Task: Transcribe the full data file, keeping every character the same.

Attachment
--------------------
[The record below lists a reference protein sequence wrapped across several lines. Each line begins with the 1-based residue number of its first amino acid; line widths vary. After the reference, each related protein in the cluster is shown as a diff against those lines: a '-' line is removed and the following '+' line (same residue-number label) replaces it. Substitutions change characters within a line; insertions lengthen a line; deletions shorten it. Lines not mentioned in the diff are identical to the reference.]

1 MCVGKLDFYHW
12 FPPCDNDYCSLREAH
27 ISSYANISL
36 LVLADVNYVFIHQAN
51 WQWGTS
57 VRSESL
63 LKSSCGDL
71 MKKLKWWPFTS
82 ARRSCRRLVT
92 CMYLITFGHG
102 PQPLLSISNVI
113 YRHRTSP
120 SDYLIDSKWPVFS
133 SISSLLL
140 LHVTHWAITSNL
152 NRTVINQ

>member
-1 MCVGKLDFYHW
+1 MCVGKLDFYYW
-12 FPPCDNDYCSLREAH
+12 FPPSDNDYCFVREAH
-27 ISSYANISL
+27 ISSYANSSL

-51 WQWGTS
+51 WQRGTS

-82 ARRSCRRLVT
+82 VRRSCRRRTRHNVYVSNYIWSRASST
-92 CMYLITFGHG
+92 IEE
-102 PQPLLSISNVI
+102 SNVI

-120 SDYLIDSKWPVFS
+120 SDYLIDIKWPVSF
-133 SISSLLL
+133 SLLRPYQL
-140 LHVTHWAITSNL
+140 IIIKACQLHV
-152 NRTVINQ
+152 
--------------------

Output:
[The record below lists a reference protein sequence wrapped across several lines. Each line begins with the 1-based residue number of its first amino acid; line widths vary. After the reference, each related protein in the cluster is shown as a diff against those lines: a '-' line is removed and the following '+' line (same residue-number label) replaces it. Substitutions change characters within a line; insertions lengthen a line; deletions shorten it. Lines not mentioned in the diff are identical to the reference.]

1 MCVGKLDFYHW
12 FPPCDNDYCSLREAH
27 ISSYANISL
36 LVLADVNYVFIHQAN
51 WQWGTS
57 VRSESL
63 LKSSCGDL
71 MKKLKWWPFTS
82 ARRSCRRLVT
92 CMYLITFGHG
102 PQPLLSISNVI
113 YRHRTSP
120 SDYLIDSKWPVFS
133 SISSLLL
140 LHVTHWAITSNL
152 NRTVINQ

>member
-1 MCVGKLDFYHW
+1 MCVGKLDFYYW
-12 FPPCDNDYCSLREAH
+12 FPPSDNDYCFVREAH
-27 ISSYANISL
+27 ISSYANSSL

-51 WQWGTS
+51 WQRGTS

-82 ARRSCRRLVT
+82 VRRSCRRRTRHNVYVSNYIWSRASST
-92 CMYLITFGHG
+92 IEE
-102 PQPLLSISNVI
+102 SNVI

-120 SDYLIDSKWPVFS
+120 SDYLIDIKWPVSF
-133 SISSLLL
+133 SLLRPYQL
-140 LHVTHWAITSNL
+140 IIIKACQLHV
-152 NRTVINQ
+152 